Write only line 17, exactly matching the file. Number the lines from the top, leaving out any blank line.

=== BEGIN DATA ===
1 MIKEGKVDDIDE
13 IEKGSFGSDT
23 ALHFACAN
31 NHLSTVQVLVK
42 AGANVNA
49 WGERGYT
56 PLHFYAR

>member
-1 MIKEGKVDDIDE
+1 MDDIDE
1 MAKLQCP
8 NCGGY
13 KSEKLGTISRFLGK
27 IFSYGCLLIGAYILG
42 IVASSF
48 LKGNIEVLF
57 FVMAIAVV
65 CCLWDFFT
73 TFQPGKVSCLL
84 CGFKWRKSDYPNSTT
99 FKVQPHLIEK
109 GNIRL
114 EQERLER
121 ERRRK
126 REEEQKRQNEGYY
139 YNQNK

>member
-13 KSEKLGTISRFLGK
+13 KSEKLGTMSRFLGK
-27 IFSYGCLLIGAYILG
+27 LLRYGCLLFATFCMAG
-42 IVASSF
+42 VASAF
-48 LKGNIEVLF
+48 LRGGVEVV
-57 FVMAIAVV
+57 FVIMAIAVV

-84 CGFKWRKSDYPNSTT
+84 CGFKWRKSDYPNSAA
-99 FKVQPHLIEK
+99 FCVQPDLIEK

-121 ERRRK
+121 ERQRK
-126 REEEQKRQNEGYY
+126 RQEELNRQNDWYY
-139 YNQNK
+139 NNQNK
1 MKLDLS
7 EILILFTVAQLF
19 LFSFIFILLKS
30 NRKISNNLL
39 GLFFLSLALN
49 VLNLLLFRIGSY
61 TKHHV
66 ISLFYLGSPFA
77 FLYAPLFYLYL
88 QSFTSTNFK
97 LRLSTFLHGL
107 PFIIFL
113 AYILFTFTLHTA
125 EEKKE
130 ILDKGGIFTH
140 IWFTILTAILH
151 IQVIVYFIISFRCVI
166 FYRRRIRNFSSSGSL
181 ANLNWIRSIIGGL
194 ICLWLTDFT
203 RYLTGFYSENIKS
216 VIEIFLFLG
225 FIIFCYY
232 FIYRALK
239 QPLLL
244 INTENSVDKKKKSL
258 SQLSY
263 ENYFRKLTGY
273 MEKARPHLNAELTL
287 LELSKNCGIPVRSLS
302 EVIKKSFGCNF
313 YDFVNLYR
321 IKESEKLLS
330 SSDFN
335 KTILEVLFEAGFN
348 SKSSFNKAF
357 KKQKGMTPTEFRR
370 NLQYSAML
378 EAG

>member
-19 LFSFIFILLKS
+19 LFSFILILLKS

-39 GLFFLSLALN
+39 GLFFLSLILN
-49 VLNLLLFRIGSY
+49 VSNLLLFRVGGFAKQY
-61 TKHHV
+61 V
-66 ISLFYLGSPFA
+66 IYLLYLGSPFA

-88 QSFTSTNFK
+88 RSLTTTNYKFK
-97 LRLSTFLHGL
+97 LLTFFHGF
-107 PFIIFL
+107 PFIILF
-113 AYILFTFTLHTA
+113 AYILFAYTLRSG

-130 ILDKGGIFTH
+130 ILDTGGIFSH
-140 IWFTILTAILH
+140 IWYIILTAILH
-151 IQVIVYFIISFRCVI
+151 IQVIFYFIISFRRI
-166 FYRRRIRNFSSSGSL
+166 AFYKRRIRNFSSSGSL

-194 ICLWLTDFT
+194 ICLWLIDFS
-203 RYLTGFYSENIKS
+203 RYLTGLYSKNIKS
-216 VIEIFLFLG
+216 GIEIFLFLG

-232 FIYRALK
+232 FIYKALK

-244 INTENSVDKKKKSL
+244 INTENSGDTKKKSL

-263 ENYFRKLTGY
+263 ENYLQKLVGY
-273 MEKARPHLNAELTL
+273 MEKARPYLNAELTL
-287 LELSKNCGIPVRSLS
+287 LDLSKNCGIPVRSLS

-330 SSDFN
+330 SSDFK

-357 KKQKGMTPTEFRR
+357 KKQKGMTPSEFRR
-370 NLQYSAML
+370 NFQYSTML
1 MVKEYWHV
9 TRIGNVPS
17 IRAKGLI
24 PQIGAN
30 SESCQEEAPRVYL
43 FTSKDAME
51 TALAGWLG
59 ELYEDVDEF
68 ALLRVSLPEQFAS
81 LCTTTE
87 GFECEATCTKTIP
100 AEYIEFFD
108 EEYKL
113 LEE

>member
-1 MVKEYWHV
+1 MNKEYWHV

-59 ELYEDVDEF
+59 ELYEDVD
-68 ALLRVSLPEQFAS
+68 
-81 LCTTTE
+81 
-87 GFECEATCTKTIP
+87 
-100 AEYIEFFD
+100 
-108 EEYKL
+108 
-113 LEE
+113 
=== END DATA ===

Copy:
57 FVMAIAVV